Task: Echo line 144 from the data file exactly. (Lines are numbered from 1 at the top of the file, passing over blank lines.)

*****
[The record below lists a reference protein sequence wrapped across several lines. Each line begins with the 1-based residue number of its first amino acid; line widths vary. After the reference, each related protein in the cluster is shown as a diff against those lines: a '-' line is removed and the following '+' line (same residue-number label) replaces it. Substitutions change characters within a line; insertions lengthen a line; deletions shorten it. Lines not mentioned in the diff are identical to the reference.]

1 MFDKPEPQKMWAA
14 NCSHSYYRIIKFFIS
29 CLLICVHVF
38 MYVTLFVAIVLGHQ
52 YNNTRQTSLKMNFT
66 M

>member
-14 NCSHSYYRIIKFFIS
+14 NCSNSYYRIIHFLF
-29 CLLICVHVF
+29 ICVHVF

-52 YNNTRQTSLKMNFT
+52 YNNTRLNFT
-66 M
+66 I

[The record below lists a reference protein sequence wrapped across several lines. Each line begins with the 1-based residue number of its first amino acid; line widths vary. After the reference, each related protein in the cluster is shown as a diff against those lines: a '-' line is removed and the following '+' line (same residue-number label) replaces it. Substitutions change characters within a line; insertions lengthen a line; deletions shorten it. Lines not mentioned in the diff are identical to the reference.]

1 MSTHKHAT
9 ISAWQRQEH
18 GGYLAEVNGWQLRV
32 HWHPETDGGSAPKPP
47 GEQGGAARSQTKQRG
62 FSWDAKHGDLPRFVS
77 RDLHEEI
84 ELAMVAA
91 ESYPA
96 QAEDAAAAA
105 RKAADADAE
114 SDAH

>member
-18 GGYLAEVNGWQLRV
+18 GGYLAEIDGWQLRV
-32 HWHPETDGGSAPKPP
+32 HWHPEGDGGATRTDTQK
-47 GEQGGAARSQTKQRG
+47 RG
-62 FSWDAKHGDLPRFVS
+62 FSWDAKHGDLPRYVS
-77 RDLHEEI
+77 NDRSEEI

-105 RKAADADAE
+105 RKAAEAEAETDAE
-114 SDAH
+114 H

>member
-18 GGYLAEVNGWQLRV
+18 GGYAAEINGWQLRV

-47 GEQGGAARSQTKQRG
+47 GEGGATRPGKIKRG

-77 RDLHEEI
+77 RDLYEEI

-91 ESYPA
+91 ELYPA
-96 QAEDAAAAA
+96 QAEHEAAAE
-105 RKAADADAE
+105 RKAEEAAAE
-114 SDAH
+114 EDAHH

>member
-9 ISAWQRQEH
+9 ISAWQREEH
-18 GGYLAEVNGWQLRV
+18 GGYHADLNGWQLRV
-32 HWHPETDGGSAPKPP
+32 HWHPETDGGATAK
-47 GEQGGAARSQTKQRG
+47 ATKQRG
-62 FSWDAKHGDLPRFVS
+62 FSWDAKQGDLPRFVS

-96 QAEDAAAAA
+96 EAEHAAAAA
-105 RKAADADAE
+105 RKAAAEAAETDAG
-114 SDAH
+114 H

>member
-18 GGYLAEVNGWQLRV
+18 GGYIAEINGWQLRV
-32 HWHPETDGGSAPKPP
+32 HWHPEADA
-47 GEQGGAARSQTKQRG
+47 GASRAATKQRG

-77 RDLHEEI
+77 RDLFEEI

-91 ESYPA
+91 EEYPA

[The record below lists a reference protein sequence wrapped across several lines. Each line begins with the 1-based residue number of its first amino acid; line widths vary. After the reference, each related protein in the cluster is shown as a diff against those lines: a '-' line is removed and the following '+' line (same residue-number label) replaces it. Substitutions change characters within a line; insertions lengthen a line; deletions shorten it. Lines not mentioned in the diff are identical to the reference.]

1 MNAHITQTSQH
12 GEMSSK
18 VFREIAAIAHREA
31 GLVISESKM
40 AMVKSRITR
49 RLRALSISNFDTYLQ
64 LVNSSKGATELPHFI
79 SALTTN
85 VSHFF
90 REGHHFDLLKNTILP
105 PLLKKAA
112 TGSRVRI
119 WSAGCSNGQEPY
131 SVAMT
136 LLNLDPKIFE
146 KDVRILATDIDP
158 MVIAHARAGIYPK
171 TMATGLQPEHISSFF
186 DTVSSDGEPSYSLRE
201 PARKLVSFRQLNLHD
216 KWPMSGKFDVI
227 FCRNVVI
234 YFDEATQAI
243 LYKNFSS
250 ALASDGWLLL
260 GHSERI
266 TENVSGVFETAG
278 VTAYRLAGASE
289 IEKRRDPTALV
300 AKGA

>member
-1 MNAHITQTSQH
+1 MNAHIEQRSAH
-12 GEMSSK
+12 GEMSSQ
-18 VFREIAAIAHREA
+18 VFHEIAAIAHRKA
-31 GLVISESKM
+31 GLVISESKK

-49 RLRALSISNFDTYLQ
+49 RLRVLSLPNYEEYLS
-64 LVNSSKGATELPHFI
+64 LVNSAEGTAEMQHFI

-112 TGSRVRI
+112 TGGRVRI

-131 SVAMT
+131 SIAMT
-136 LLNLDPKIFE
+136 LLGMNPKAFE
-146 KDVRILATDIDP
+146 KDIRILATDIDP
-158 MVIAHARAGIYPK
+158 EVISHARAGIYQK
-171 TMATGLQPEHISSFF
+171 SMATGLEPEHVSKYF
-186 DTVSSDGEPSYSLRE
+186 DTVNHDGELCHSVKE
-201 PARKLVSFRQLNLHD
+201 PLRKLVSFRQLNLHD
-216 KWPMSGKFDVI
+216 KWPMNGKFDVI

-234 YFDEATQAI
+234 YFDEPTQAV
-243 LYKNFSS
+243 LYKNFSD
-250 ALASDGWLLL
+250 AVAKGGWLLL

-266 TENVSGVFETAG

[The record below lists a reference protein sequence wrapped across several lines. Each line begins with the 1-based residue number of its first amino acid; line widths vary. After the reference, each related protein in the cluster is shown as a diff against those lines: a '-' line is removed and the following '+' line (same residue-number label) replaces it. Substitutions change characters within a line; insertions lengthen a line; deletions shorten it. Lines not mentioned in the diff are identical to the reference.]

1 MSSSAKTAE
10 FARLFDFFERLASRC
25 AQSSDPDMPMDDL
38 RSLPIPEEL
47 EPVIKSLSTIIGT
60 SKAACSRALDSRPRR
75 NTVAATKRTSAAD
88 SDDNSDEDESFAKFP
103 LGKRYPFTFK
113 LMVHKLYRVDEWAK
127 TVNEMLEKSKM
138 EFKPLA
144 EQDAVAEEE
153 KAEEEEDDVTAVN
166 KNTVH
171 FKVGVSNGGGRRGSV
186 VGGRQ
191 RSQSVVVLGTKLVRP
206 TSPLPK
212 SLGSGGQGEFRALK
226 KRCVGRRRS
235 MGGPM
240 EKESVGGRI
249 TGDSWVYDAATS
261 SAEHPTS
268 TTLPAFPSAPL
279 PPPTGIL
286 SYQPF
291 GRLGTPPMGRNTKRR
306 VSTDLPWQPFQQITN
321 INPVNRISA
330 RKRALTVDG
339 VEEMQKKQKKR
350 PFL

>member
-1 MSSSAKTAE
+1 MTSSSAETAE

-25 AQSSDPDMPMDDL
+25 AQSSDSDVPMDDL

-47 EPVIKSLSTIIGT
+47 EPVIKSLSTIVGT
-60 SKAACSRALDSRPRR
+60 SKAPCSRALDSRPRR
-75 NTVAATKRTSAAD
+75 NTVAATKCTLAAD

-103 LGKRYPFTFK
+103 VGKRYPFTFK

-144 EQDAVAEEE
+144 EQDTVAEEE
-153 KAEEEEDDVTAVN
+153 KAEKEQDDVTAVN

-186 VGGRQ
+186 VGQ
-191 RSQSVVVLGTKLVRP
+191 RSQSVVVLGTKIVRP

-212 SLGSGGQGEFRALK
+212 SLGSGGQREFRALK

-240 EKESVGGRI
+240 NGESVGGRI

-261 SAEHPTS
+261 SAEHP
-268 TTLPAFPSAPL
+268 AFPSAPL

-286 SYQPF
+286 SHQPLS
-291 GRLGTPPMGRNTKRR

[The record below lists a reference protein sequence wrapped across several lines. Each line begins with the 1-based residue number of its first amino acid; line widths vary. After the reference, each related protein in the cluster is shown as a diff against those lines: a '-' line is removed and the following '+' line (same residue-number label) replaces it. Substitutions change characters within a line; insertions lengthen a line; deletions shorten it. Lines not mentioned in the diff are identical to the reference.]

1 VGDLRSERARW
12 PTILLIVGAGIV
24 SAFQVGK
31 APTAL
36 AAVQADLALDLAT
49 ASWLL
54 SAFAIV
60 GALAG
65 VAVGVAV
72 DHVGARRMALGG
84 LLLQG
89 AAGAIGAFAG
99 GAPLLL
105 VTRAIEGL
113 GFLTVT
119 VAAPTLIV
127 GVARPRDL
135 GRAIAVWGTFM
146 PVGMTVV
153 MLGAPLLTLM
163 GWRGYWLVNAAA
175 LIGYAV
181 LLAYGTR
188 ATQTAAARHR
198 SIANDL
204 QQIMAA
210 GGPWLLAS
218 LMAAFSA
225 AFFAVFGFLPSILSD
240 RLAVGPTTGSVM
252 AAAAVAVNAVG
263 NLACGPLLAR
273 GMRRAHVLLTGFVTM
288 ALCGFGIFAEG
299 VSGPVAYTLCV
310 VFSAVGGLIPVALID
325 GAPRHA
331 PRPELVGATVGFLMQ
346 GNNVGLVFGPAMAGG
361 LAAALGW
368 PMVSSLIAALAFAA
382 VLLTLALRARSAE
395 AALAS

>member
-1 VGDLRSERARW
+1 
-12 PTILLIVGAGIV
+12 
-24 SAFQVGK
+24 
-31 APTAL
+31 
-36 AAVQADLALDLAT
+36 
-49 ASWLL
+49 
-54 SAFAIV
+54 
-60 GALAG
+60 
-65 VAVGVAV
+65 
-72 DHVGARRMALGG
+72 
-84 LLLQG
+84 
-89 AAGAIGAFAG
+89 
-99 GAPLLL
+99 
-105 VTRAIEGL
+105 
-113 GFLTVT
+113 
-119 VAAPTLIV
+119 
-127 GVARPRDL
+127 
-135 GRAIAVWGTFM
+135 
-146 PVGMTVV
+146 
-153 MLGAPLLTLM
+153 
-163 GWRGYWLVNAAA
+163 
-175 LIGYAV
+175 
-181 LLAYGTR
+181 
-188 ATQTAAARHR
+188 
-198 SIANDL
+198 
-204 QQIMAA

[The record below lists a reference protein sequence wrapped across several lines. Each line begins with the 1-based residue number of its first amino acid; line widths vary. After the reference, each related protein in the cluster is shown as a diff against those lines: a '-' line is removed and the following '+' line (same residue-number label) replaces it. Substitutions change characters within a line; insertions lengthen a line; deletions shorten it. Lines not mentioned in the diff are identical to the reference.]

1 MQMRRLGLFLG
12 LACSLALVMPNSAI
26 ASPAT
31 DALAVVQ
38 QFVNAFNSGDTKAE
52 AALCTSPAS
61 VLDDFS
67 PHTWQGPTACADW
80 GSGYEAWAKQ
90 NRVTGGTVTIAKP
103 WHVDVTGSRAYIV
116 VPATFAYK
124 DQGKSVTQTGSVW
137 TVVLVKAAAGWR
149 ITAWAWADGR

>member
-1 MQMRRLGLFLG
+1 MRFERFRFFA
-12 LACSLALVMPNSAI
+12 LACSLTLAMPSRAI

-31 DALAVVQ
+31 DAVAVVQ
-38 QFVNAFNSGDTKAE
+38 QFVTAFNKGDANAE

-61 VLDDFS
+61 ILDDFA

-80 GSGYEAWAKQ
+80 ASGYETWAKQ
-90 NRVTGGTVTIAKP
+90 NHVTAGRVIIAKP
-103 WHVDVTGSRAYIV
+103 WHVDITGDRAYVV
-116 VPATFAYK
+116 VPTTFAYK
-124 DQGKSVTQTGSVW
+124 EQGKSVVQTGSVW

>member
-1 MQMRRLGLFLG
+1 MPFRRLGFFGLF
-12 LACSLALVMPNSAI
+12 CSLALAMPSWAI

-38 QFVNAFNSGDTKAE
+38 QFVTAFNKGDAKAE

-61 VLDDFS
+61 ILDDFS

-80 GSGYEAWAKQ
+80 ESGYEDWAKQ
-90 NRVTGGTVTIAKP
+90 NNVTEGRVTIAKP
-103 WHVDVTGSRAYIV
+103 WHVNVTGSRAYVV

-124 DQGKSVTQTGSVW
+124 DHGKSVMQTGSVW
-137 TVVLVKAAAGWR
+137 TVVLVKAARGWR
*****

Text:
-186 DTVSSDGEPSYSLRE